Sudan’s rare books and historical documents resided in a library at the Omdurman Ahlia University in Omdurman. As reported by The Continent, the library and all its contents were destroyed in a deliberate fire last month as the country grapples with the ongoing civil war.
The library of the Mohamed Omer Bashir Centre for Sudanese Studies was “one of the most significant repositories of Sudanese history and culture,” according to El Zahraa Jadallah and Tom Rhodes at The Continent.
The library included many original volumes and documents on Sudan’s politics, history and culture, which took decades to gather and compile. Many of the books were donated by the family of researcher and writer Reem Abbas, who remarked:
My family decided to donate all of the books belonging to my great grandfather, Al-Tijani Amer [a writer, politician and civil servant] to the university. When I heard about the destruction, I felt it was a loss on so many levels. . .The motivation is just a way of completely erasing this country’s history and heritage, disempowering its population from the things they valued and the things that connected them to their history and this city in particular.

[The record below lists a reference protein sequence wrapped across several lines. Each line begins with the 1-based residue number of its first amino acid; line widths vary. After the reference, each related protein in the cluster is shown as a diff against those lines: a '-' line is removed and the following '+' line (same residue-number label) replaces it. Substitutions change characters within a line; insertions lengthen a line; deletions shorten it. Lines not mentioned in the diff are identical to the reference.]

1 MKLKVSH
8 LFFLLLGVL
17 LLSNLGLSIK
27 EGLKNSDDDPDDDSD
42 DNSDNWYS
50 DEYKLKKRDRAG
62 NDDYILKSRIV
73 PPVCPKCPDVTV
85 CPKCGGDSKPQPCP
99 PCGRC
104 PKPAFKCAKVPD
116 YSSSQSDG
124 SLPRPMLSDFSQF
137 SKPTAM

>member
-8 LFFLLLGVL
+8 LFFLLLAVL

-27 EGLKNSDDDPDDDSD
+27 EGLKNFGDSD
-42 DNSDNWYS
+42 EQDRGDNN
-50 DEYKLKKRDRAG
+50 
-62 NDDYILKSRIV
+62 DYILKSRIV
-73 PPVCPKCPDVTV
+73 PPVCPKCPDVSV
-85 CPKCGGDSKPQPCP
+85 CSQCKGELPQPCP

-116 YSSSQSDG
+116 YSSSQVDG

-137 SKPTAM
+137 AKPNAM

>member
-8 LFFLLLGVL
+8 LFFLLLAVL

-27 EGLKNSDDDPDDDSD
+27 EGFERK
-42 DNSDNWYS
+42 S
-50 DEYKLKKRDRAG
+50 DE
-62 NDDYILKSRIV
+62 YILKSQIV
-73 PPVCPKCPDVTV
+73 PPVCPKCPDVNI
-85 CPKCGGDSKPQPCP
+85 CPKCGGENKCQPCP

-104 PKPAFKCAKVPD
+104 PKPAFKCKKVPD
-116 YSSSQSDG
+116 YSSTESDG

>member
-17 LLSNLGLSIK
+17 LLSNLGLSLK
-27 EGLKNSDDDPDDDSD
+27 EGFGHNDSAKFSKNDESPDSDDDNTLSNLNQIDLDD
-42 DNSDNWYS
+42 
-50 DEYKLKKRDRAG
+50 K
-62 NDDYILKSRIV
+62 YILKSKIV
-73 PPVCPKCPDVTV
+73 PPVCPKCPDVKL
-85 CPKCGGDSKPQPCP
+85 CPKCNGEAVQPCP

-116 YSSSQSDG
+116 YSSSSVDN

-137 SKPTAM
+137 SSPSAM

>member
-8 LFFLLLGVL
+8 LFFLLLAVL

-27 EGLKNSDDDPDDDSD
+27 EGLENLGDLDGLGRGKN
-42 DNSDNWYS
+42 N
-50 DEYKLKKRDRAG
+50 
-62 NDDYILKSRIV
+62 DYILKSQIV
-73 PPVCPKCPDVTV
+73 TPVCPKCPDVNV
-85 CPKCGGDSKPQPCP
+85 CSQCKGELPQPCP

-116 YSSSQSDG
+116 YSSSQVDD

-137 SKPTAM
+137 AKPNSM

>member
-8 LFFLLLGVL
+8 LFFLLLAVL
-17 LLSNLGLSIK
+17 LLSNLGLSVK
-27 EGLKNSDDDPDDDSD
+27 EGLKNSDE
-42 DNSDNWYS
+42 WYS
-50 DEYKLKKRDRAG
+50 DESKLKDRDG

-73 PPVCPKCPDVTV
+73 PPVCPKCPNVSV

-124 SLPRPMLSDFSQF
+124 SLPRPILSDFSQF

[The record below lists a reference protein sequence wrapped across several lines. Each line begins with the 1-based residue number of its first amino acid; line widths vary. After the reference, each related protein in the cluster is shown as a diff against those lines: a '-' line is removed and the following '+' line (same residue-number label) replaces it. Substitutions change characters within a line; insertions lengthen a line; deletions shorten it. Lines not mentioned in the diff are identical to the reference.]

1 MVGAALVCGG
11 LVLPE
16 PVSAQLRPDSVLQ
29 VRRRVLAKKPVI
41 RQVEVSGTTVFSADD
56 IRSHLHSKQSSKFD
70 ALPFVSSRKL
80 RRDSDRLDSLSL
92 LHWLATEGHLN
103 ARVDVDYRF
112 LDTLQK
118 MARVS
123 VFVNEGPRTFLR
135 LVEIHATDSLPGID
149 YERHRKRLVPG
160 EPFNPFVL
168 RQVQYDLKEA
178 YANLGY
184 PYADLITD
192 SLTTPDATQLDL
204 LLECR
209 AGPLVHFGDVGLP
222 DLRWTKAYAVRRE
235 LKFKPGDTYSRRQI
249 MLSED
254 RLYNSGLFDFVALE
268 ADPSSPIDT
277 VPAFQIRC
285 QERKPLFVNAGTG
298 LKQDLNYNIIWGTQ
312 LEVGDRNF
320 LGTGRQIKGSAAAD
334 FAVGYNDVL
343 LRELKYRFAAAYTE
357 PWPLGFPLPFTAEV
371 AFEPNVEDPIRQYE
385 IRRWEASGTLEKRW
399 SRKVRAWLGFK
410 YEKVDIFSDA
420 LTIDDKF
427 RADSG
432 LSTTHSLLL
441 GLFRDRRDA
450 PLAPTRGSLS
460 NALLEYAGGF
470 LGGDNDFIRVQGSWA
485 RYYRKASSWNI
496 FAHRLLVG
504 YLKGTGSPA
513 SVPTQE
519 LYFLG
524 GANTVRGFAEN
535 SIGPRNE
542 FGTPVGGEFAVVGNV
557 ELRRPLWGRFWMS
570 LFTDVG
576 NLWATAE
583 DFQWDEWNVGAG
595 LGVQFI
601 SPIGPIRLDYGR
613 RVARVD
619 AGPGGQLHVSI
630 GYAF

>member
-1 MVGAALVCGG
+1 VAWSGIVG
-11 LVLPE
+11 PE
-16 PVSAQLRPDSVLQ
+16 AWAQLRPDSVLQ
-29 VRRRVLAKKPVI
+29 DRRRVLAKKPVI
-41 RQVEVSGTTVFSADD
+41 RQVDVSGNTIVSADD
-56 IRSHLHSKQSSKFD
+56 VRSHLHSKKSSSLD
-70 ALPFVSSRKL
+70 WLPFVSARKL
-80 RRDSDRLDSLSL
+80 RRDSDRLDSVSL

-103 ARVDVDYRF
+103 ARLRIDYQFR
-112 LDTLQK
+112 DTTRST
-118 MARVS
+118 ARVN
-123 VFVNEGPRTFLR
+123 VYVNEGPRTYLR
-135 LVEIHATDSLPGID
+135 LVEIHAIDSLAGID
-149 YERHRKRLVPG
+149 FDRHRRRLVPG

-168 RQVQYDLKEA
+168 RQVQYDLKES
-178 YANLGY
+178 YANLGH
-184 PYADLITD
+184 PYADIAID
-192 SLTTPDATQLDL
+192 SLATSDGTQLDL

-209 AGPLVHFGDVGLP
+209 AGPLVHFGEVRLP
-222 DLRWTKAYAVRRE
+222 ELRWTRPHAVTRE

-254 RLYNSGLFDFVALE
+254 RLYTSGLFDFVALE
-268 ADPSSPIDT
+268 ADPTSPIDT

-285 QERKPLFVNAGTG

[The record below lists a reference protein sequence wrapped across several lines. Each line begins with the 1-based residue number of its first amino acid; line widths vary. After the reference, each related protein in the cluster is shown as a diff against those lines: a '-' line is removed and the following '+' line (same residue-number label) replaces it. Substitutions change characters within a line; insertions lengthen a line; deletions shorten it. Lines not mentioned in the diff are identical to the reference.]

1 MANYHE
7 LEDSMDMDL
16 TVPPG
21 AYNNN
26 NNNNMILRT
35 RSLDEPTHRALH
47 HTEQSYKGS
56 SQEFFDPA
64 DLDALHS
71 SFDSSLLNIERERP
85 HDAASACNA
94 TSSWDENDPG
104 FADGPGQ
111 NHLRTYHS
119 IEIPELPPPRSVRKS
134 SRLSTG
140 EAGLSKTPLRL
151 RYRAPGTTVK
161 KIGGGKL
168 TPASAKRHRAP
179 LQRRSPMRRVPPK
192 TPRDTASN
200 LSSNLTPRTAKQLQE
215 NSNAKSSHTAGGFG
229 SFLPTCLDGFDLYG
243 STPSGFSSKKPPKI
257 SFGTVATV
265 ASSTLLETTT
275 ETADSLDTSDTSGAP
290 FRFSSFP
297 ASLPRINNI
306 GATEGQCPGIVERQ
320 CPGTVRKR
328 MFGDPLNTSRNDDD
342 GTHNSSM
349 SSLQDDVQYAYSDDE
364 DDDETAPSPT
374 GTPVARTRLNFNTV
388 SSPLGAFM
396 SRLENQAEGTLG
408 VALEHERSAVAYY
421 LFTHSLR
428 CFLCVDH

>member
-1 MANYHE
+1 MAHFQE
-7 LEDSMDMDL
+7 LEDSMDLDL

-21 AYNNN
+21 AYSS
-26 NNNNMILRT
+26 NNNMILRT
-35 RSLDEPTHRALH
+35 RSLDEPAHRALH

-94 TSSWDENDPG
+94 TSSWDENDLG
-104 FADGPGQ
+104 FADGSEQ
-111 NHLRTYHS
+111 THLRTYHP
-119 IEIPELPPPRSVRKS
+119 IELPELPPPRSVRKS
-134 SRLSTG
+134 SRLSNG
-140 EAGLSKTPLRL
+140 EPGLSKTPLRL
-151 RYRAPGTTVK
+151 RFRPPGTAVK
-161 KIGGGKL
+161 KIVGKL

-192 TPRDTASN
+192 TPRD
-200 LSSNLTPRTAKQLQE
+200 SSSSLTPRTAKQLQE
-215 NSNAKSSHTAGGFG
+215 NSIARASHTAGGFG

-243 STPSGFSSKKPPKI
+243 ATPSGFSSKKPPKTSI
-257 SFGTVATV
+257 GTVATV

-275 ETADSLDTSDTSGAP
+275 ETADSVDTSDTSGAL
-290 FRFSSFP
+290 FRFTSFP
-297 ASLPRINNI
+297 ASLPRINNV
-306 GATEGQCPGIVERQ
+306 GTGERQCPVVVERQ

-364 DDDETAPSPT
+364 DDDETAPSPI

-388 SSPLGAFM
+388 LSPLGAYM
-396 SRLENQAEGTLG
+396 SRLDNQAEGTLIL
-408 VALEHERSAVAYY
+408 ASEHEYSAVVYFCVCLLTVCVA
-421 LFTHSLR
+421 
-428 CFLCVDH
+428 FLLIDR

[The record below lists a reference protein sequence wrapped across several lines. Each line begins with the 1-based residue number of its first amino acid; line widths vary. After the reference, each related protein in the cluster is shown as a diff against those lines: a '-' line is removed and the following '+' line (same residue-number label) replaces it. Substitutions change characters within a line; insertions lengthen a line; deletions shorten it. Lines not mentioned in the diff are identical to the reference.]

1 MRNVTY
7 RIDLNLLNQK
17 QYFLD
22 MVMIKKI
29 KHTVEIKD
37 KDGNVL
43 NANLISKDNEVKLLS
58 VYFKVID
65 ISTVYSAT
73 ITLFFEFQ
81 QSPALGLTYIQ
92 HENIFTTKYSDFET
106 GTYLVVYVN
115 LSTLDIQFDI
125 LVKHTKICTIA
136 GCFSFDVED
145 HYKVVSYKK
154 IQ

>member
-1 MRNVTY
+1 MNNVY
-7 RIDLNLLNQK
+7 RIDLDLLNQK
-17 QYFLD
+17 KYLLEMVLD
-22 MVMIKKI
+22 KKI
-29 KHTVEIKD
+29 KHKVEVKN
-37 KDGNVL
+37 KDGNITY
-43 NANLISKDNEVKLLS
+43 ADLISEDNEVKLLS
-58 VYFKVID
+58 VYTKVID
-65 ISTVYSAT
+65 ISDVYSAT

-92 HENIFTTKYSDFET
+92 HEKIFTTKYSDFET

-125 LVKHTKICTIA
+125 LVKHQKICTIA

The loss of Sudan’s history is enormous. Author and former head of the Sudanese Writers Union Osman Shinger added, “The library represented a vital conservation institution for Sudanese heritage.”
When the fire first started, the head of the center Al-Mutassim Ahmed Al-Hajj said he notified the Rapid Support Forces (RSF), the paramilitary group fighting the Sudanese Armed Forces for control of the state. However, he added they did not respond.
Al-Hajj said that this was “a systematic act designed to harm the private university, which is highly symbolic as a beacon for private education in the country”.
According to The New Arab, this library is not the first to be destroyed due to the civil war as other universities, libraries, research centers, and museums are also being looted and vandalized.
The Middle East Eye reported that the National Museum in Khartoum was raided last week by the RSF and fighters were inside the Bolheim Bioarchaeology Laboratory, where thousand-year-old mummies are stored. Meanwhile, NPR added that the Sudan Natural History Museum in Khartoum had to set free rare birds and monkeys from the zoo, who are most probably now dead.
We are keeping the people of Sudan in our thoughts and hope that the war does not destroy any more of Sudan’s history, culture, and lives.